A night or two later I was in the living room when I heard that purring-who call from outside – my child was calling me! I raced outside and found him hanging out in a tree nearby. He heard my voice and wanted to come and see if he could still get his free meal. I thawed out a rat pup and called him over to the owl box feeding platform where he landed on my hand, took the rat pup then flew away again!
And now, it has been almost two weeks since Little Owl’s soft release, and every single night at exactly (and I mean exactly, this guy is super punctual) 18:30 you can those soft little purr-whos announcing that our half-wild feathered child is ready for his supper. (While is a super special experience for us, I must give a disclaimer that under normal circumstances feeding and encouraging wildlife to come to humans for food is a big no-no and owls 100% are not pets! Encouraging wildlife to come to humans for food can cause all sorts of problems and can lead to serious human-wildlife conflict where both animals and humans are at risk! (So don’t do it). This is a very unique situation in a very safe and controlled environment, and we not only have experience with wildlife rehab, we also have permission from the government for case-by-case rehabbing of wildlife. Okay, disclaimer over.)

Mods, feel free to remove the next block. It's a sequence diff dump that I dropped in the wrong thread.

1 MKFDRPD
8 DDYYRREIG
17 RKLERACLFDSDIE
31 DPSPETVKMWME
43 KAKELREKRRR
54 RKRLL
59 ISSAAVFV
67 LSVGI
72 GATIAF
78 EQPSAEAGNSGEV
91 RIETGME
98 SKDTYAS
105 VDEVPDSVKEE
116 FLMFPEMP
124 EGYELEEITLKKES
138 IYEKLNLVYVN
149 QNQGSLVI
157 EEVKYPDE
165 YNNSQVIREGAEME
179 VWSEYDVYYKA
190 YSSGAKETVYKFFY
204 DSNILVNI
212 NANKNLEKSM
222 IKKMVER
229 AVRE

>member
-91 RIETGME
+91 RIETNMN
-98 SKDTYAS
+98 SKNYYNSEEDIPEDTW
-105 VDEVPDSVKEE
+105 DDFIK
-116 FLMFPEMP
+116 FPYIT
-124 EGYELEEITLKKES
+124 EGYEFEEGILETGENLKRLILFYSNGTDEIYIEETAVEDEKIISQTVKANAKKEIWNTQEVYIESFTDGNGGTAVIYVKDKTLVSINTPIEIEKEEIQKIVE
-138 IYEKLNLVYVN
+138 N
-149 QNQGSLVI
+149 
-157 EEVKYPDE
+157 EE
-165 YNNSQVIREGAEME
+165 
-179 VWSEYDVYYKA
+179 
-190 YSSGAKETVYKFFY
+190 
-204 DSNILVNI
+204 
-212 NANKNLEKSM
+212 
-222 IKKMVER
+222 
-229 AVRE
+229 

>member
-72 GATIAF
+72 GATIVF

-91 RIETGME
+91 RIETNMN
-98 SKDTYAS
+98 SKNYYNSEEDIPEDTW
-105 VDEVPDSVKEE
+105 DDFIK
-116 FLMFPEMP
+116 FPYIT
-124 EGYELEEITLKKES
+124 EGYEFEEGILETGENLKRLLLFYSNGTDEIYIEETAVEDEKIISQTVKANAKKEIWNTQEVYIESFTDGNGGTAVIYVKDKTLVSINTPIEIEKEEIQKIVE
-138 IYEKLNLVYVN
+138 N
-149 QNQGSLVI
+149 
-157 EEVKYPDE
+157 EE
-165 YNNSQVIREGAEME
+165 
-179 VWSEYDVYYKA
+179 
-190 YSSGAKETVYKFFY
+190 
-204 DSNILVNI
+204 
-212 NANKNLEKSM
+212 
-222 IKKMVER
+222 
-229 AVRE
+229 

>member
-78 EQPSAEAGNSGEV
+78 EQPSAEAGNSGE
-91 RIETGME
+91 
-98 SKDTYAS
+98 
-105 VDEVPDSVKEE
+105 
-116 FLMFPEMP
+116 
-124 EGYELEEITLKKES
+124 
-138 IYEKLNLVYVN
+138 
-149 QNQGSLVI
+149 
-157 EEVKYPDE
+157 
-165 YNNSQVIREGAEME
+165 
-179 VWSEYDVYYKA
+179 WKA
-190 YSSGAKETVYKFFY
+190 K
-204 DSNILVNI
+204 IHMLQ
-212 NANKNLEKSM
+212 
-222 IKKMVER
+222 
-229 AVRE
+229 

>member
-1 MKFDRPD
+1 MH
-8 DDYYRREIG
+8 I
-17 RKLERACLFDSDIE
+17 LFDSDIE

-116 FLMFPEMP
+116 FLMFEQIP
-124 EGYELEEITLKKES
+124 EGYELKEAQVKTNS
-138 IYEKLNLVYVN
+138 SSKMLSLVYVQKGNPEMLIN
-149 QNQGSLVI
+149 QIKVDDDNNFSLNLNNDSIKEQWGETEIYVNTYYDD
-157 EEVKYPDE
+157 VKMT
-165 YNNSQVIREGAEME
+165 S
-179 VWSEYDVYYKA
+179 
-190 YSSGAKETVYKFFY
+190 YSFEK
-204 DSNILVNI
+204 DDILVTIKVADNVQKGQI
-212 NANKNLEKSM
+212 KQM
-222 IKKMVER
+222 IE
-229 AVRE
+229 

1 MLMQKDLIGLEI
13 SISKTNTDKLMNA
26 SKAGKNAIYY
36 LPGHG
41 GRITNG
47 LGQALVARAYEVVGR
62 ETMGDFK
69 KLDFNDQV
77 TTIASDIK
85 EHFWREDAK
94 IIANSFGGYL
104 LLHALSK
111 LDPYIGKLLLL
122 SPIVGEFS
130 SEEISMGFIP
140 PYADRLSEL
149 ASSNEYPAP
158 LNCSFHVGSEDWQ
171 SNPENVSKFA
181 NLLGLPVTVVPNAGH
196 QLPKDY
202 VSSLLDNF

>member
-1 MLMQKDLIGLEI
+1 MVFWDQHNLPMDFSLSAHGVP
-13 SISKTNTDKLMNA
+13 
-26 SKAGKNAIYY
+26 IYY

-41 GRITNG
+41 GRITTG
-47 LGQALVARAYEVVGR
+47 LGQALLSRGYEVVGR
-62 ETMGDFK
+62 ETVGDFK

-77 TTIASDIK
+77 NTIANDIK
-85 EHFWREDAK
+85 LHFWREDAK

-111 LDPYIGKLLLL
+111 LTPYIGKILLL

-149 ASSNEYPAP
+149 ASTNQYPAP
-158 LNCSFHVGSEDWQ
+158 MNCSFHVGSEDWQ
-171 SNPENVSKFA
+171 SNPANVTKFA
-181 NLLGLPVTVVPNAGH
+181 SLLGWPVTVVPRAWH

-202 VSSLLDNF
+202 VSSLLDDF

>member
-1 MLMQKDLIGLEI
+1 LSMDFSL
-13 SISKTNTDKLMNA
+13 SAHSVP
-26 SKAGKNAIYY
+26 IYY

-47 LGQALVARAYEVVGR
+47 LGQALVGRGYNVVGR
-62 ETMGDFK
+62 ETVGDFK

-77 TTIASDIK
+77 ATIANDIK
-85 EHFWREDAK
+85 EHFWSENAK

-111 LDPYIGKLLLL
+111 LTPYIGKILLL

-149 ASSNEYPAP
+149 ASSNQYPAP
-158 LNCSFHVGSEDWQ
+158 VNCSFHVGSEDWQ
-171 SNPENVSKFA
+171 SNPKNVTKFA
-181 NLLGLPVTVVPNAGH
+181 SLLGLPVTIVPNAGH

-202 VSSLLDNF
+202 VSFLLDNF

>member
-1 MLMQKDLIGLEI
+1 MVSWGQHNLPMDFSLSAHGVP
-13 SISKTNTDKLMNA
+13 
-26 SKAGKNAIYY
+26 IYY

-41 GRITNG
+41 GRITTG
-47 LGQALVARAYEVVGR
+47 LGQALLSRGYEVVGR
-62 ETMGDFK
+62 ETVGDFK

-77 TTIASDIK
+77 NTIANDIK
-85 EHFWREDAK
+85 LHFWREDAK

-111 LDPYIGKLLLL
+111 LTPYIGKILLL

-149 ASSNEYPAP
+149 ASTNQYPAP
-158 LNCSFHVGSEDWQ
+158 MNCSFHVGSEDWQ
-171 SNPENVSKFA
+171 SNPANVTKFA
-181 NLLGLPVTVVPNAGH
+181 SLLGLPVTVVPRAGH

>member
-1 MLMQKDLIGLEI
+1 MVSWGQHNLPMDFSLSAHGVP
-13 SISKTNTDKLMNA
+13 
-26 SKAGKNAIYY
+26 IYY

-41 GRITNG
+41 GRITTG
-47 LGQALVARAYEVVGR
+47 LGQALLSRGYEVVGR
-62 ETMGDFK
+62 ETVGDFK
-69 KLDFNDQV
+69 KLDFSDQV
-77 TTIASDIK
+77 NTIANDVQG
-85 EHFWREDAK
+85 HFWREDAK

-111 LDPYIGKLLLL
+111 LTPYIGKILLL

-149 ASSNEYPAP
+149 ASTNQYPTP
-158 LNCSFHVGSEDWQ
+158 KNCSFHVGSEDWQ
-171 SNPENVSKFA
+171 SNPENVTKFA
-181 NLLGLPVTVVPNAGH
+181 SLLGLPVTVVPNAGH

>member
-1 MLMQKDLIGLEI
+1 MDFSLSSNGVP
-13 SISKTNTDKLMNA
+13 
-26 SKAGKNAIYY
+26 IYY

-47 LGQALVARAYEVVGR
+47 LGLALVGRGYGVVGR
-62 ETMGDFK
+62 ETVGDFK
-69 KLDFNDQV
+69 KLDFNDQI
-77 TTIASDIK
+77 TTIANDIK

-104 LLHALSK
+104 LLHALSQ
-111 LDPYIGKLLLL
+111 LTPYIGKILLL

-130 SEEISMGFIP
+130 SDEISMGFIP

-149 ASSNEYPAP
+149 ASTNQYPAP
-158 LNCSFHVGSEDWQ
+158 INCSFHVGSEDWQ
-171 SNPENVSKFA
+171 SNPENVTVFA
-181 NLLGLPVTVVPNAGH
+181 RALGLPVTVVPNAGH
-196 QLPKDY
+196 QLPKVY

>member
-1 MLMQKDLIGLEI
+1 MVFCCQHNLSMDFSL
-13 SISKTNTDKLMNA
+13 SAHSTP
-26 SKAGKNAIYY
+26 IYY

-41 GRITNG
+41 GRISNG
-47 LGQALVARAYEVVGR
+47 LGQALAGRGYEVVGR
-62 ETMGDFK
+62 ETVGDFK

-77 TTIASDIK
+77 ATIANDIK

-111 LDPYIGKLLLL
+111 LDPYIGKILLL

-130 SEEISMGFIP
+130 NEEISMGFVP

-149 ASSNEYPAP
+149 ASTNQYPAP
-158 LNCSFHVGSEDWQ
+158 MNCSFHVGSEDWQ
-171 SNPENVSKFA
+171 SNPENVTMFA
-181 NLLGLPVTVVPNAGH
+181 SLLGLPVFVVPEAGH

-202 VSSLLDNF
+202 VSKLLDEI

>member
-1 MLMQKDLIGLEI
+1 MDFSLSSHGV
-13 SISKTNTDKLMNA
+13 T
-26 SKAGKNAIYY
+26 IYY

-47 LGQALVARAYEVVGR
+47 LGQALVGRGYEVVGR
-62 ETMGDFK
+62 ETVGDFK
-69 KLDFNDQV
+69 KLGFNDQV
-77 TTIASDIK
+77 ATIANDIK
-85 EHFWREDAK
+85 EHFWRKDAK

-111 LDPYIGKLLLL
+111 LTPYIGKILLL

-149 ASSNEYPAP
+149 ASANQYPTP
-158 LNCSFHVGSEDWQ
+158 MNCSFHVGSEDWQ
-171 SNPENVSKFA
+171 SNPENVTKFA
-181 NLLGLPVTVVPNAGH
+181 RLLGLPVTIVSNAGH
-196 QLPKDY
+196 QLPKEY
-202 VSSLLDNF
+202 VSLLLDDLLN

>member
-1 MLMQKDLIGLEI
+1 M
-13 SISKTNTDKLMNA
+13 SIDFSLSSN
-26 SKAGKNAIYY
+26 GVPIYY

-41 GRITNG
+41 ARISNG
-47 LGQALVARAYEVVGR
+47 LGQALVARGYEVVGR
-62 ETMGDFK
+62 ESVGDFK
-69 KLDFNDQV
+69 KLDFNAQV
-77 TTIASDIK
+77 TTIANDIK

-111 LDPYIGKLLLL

Over the weekend, Little Owl decided to roost for the day in one of the trees in our garden (nocturnal raptors, such as owls, often will find shelter in a tree, hopefully out of sight from birds that might harass and mob them, to sleep until darkness falls and it is time to become active). I took full advantage of having daylight to snap away and get some beautiful photos of him. While standing under the tree snapping away with my camera, Little Owl decided he was ready for his close up and flew down and landed right on my camera! He then hopped to my shoulder and hung out for a bit before flying to a low branch making for some great eye-level photography. We hosted a spit braai that day and Little Owl hung out in the tree watching everyone as they played in the pool and garden. Right at 18:00 he flew down to the branch by his feeding box and announced that it was mealtime. It didn’t matter that there were 12 people over to host, Little Owl was ready for his food. It was a quick show as I held his mouse by the platform, he came, he grabbed and then he left, but it was nice for every to be able to see a white-faced owl in action. When they fly, they have specialised feathers on their wings which makes for nearly completely silent flying – no swooping noises with each wing beat. The amount we feed him is a supplementary amount compared to the daily diet requirement of a southern white-faced owl and is fed right as it becomes dark which helps to encourage him to continue to hunt naturally throughout the night. I had secretly hoped that Hedwig would do something similar when I first released her, but instead she found herself a boyfriend that provided her extra meals and said cheers to me, so it has been nice having Little Owl stick around for a bit and live a hybrid life of being wild, but still coming around to say hi.